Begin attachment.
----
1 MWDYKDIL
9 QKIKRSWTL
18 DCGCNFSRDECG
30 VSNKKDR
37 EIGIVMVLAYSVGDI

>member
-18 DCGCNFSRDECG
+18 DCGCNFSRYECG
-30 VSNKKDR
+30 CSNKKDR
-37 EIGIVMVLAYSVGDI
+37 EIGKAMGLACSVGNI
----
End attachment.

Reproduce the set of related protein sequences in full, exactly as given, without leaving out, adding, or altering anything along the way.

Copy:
1 MWDYKDIL
9 QKIKRSWTL
18 DCGCNFSRDECG
30 VSNKKDR
37 EIGIVMVLAYSVGDI

>member
-18 DCGCNFSRDECG
+18 DCGCNFSRYECG
-30 VSNKKDR
+30 CSNKKDR
-37 EIGIVMVLAYSVGDI
+37 EIGKAMGLACSVGNI